Decca’s Australian Eloquence subsidiary is to be thanked for their tireless re-issuing of forgotten, out of print recordings from the vaults of Universal Music: DG, Philips, Decca/London. In doing so, they occasionally unearth treasures, sometimes classics, emotional favorites, or simply recordings that have been unavailable long enough to generate some interest and demand.
Just as few recordings receive universal praise, so, too, few interpretations have no following at all. Somebody will always like one particular album above all. And surely someone will also like this one: Solti’s Bruckner 7th with the Vienna Philharmonic from 1965. In listening to it, it struck me again how it can be just as difficult, if not more so, to determine with any precision what makes a performance unspecial , as it is to pinpoint the reasons for excellence with another. Direct comparison usually exacerbates the felt differences without necessarily helping to get a firmer grip on the specific reasons for it.
What remains easily discernible here, though, is that somehow swells don’t quite resonate, that climaxes are not intense and don’t resolve. Energies, nervous rather than compelling, seem misapplied into the wrong directions by margins scarcely noticeable but strongly palpable. The Adagio (with cymbal clash) is reasonably well articulated, while not as drawn out as later in his Chicago recording and performances (where it, too, is hailed the most successful of the movements). Some extraneous noises at the end of that second movement can be heard when listening closely, but are not loud enough to be disturbing. “Disturbing” would be much too harsh a word for the very occasional pitch ambiguity of the woodwinds and brass, but it contributes to playing that is every bit of the standard expected from a very good orchestra in a live performance (which this, however, isn’t), but not much more than that.
Those who don’t appreciate Bruckner in the first place might reason that the music plods along for most of the symphony’s duration because that lies in the nature of Bruckner’s music, not Solti’s conducting. It’d be witty enough – but it needn’t be so at all, and recent recordings of Bruckner’s Seventh make painfully obvious how a linearity and an arch can lead from the first to the last note, and the the hour between. (Solti takes about 66 minutes here, which is insignificantly above average, unless you include Celibidache in the count, who distorts the statistics.)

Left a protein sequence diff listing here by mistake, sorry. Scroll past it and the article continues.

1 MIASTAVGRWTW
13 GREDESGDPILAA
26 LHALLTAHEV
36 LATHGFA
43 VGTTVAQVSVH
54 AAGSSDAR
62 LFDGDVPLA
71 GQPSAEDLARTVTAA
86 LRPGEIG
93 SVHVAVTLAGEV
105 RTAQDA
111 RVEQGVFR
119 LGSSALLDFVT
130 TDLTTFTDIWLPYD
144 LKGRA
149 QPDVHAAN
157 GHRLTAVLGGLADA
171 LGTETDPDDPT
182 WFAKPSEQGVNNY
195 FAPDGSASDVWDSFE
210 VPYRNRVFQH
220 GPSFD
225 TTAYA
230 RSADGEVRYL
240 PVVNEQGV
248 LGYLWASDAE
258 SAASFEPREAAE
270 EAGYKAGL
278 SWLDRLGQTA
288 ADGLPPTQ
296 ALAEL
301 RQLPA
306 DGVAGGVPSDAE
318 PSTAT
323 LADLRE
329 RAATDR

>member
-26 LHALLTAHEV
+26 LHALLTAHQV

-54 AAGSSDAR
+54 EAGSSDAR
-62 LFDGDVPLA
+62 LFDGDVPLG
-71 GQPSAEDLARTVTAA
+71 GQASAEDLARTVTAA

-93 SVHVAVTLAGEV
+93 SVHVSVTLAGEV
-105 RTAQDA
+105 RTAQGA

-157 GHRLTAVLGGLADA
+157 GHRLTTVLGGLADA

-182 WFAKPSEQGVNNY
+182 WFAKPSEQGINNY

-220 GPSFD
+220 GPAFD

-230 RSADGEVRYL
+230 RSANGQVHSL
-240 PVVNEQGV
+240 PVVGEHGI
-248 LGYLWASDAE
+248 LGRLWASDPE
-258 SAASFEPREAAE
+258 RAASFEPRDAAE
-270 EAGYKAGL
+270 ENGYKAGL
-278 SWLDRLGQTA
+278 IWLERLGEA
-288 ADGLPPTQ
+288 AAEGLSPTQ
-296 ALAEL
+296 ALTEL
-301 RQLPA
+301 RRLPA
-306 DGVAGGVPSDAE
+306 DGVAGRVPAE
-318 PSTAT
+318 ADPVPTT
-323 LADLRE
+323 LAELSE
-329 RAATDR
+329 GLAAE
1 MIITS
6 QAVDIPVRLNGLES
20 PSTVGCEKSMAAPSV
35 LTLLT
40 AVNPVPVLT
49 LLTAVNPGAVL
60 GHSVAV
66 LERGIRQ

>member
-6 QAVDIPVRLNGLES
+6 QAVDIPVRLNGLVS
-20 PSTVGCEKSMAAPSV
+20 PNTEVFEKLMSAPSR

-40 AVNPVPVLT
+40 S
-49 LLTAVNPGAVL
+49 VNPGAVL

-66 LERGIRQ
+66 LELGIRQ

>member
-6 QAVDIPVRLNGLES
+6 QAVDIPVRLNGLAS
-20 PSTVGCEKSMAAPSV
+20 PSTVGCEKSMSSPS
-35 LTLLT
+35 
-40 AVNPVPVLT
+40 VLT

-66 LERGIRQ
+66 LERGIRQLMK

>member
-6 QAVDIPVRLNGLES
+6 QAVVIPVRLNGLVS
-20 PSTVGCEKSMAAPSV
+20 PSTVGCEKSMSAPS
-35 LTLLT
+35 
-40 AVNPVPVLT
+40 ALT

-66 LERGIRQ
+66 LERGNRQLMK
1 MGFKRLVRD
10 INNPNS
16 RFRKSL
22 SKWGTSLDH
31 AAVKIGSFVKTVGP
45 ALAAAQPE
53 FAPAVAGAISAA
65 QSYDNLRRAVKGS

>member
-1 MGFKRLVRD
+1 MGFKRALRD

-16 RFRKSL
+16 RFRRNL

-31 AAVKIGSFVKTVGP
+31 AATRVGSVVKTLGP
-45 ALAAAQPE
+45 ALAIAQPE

Most notably and recently there are two live recordings from veteran Bruckner conductors Bernhard Haitink (May 2007, on the Chicago Symphony Orchestra’s own CSO Resound label) and Karl Böhm (April 5th, 1977 on audite). Both bring a gentility to the work that exudes moving tenderness: elaborate, reticent and glowing at once in Haitink’s recording, slightly tighter in the outer movements with Böhm. Both Haitink’s CSO and Böhm’s Bavarian Radio Symphony Orchestra outperform the VPO (WPh), if in different ways. The CSO appeals with playing that’s anywhere from luminously to blazing and ever precise, while the BRSO reveals the music’s structure beyond the notes, playing more lively and with more understanding than the anemic 1965 WPh. (Any subsequent WPh recording of this, including Böhm’s 1976 on DG , is much improved.)
The sound of Decca’s John Culshaw (producer) and Gordon Perry (engineer) from the Sofiensaal is good for its time – but that is also to say that it sounds slightly aged now. The divided violin sections, meanwhile are caught in nice (almost too prominent) contrast... lovely, generally, but potentially an issue when listening with headphones.